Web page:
Gunnery Creek Trail to South Ridge of Holy Cross Mountain
Follow the Gunnery Creek Trail heading north for about 4 km. At around 3 km, Gunnery Creek peters out, but the trail continues through the meadows and into the trees.
It was in this (above photo) stretch of forest that the trail started to braid. It’s now time to start angling around the toe of the south ridge of Holy Cross, gaining elevation. We came out on a scree slope with a well defined trail, and a great view of our approach up the north ridge of Holy Cross.
From this high point, the trail heads down into the valley between the two ridges, and ends at a cairn.
This high point is the ideal spot to plan your route. If you want the hiking route, then head straight west from the valley cairn, and up the gully to the summit. This route avoids the exposure, scrambling, and the knife-edge at the summit.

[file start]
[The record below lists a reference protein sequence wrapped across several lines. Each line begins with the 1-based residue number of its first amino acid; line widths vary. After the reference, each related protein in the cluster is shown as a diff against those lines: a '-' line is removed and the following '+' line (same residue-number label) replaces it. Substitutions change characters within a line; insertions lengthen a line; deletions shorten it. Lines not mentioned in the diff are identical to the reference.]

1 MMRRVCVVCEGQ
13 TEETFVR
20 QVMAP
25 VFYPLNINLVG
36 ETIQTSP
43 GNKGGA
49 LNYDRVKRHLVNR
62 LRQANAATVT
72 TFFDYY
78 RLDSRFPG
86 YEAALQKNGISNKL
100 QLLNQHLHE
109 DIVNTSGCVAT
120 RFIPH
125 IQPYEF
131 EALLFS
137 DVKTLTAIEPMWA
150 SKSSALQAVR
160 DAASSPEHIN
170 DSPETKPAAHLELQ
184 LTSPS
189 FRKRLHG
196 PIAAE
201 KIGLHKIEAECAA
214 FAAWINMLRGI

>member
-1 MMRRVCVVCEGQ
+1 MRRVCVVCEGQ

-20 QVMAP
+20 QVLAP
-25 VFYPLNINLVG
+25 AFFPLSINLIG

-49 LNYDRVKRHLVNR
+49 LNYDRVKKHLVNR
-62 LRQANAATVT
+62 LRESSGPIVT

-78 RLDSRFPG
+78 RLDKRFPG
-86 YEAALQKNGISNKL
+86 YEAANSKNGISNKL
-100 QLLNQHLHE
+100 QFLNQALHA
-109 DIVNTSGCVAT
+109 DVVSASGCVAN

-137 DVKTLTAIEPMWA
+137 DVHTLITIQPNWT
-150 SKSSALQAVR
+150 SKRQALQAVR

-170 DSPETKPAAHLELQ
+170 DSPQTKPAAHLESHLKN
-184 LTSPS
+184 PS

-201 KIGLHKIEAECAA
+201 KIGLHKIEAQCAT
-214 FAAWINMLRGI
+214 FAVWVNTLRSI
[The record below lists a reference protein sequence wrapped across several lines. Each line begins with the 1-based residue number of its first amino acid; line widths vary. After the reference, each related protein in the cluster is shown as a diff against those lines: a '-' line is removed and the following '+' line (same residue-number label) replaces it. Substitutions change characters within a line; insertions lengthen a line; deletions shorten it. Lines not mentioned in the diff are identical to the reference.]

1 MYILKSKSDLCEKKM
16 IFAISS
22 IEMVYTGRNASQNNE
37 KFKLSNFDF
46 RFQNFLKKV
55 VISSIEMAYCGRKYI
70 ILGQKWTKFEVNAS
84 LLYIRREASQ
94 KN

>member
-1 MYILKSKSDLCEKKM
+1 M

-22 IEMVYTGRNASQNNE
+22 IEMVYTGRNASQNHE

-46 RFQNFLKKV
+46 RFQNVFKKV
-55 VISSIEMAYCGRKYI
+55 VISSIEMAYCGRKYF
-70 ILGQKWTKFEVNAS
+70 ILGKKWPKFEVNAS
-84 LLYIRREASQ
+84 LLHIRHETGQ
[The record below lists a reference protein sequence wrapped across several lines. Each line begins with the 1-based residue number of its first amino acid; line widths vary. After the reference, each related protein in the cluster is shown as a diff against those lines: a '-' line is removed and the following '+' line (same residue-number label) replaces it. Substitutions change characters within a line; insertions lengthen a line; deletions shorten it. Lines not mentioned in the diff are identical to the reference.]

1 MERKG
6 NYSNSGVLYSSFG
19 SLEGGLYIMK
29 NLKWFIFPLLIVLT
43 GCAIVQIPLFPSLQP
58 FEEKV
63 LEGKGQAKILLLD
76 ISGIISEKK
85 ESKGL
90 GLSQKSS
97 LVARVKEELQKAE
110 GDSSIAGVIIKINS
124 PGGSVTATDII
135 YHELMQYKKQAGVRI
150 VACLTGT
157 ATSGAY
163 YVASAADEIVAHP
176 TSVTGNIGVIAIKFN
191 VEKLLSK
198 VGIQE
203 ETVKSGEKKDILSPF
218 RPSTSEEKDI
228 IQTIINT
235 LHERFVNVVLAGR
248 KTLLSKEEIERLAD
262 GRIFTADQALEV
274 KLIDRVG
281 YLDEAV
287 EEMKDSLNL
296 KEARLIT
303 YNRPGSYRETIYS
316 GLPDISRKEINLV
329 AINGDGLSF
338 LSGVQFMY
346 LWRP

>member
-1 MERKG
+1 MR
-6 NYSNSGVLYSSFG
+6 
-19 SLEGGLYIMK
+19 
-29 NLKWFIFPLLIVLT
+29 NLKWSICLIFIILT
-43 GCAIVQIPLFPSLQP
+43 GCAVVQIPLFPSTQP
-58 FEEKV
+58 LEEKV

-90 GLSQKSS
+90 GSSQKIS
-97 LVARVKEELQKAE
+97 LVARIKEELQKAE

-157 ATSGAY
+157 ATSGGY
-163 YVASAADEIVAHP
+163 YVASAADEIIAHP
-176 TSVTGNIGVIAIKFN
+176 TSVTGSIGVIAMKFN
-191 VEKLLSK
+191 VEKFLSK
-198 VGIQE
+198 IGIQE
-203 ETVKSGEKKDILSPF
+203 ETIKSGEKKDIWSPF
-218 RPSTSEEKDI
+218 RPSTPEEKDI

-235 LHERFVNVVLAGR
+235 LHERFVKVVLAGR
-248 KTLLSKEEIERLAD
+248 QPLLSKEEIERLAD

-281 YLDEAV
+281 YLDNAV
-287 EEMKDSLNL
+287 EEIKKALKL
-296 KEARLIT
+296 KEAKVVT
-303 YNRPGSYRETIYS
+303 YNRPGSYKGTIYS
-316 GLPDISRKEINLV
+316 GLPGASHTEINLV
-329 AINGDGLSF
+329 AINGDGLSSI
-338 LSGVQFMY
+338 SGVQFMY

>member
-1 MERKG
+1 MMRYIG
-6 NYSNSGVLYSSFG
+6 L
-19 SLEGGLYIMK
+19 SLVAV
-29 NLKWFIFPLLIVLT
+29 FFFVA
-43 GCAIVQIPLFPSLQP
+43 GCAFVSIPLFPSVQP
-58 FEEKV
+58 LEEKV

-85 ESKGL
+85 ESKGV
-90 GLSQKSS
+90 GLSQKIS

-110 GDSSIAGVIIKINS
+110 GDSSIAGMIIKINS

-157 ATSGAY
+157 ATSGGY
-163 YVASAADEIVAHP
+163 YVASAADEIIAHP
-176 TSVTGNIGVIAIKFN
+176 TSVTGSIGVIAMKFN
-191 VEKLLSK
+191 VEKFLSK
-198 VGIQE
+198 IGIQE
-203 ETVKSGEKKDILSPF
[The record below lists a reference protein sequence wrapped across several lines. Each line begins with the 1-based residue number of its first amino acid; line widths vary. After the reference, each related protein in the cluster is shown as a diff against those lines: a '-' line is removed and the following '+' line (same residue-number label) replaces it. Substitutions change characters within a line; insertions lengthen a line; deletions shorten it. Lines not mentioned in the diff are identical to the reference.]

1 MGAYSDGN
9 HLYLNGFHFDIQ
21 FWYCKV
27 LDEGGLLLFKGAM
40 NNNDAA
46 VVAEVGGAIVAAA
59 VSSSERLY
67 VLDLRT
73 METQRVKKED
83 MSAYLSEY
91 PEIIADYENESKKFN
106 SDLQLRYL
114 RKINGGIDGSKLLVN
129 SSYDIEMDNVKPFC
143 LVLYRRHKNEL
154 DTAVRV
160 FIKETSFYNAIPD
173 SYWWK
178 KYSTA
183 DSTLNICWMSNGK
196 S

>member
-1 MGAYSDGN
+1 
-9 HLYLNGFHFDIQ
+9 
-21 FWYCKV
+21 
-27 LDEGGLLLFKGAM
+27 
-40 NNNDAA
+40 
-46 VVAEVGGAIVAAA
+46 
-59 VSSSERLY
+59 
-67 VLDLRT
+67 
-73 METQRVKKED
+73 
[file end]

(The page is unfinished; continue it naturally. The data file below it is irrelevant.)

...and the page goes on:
As we had signed up for the exposure, scrambling, and knife-edge summit, we picked a line that would gain us the north ridge fairly low down, so could spend more time on the ridge itself. There is a wall of exposed rock on the right. We picked a line that would take us right above this, and would lead up to the north ridge on far right.
Once we hiked to the bottom of valley, we found the cairn. I will admit we lost the plot after this for a short bit. There are numerous ‘trails’ heading in various directions. Plus, there is some washout from the stream during high melt. After stomping around for a bit, we angled for the rock band we spotted from above. Once we got on that, it was a straight shot to the north ridge.
Once on the ridge, we had some amazing views in all directions. I was thankful to have taken so many photos here, because the weather was coming in, and the views would soon be lost to the low clouds.